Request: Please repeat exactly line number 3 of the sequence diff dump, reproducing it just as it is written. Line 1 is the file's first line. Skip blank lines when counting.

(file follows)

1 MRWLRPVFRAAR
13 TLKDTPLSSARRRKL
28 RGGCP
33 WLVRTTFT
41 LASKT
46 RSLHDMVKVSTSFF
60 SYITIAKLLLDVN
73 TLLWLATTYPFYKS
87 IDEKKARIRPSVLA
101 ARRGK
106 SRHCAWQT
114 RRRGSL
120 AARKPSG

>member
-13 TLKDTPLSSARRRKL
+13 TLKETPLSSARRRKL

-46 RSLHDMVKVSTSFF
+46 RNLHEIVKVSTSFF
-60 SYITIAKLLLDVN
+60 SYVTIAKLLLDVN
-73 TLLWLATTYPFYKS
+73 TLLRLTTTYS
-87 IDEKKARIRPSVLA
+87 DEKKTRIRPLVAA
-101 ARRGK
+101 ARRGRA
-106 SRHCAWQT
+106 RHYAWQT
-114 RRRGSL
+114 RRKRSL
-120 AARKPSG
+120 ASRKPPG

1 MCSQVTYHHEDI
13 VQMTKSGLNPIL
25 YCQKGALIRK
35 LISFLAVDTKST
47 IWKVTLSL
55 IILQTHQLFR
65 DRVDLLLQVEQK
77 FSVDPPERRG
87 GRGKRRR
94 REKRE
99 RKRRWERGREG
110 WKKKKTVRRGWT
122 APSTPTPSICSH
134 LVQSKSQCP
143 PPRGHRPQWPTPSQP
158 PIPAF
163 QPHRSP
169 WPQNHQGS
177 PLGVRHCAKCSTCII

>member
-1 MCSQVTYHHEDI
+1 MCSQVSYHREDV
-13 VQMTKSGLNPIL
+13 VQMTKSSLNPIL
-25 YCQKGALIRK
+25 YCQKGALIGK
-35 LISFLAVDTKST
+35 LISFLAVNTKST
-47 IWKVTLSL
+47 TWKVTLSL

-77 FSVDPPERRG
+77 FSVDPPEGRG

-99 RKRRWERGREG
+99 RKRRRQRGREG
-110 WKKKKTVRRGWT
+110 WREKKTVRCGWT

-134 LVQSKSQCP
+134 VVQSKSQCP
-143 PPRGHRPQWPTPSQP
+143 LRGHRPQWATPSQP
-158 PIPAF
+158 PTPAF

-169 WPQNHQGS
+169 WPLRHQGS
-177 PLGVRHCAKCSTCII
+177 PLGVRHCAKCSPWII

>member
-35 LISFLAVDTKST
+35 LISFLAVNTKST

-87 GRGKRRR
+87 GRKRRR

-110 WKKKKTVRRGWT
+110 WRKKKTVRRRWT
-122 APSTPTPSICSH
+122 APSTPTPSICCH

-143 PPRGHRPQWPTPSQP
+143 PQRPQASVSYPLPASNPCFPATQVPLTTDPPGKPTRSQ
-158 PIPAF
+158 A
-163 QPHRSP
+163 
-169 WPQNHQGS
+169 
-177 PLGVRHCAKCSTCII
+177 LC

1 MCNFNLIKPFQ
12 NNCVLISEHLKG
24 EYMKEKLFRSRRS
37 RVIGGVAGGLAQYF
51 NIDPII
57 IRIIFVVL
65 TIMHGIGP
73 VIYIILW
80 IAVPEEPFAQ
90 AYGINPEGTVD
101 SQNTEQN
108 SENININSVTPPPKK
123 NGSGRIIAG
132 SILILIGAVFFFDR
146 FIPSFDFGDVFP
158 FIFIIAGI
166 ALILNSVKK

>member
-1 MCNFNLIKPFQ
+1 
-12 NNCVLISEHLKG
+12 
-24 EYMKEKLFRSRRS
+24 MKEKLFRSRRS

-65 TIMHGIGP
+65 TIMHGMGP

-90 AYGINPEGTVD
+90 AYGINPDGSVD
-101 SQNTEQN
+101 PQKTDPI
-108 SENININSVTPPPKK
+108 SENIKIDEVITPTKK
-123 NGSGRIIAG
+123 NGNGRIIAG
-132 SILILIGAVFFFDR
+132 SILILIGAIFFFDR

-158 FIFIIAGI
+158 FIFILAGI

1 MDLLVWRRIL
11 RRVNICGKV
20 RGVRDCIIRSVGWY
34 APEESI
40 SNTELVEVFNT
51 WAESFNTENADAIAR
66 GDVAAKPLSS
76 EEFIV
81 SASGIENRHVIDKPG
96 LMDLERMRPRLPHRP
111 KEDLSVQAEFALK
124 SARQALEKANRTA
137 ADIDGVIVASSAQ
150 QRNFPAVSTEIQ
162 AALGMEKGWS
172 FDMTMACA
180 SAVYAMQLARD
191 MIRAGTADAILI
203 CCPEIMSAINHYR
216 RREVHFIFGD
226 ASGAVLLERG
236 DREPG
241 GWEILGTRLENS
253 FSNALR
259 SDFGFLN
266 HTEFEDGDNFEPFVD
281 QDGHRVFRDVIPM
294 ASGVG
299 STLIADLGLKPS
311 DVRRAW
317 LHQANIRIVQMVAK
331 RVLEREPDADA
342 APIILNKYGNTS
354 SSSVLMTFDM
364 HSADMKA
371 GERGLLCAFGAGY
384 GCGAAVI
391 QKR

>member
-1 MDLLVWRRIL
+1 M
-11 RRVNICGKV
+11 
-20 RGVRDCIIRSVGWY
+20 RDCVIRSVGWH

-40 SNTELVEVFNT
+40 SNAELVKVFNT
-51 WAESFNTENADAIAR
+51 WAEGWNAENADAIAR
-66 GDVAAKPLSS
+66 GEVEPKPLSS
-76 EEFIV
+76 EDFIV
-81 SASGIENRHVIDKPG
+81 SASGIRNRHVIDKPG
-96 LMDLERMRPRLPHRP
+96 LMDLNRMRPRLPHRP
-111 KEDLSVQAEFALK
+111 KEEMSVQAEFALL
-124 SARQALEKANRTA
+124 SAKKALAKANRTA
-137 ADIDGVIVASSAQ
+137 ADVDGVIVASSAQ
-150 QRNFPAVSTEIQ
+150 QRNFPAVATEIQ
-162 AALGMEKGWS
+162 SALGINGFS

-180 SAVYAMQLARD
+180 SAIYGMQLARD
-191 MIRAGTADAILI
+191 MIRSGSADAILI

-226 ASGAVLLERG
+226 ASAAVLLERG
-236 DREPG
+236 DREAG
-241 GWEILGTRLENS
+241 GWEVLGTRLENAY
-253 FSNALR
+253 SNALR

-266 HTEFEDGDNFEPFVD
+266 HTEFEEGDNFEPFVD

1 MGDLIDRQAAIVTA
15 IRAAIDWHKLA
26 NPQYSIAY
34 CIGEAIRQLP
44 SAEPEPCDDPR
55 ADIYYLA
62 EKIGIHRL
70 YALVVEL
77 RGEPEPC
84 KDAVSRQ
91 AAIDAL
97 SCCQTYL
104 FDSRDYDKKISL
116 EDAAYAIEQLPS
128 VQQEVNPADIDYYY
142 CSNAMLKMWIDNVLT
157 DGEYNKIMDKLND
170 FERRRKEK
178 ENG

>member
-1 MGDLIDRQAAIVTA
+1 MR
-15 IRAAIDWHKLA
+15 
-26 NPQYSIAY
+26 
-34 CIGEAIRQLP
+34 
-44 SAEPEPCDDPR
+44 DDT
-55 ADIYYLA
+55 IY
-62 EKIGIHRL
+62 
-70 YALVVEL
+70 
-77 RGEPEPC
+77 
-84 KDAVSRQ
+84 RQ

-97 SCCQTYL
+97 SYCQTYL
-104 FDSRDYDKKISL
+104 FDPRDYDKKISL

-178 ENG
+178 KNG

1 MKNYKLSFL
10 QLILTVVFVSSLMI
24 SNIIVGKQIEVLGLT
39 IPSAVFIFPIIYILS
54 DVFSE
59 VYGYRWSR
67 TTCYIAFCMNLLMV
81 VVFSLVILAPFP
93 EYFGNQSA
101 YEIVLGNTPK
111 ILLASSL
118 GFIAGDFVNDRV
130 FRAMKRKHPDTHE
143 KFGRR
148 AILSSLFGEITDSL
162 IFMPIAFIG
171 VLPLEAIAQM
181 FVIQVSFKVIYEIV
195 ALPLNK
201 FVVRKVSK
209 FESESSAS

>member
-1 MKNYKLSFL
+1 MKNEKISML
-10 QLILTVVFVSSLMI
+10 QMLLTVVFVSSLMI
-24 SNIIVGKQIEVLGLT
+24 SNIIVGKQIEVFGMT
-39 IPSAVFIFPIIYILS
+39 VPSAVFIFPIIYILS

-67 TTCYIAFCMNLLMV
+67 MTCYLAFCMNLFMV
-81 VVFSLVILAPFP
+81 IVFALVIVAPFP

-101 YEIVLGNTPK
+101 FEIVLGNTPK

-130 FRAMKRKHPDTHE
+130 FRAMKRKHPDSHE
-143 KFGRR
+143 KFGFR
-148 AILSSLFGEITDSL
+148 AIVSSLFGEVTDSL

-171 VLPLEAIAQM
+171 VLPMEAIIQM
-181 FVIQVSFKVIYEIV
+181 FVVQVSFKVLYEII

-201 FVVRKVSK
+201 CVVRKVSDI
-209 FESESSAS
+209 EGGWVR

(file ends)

28 RGGCP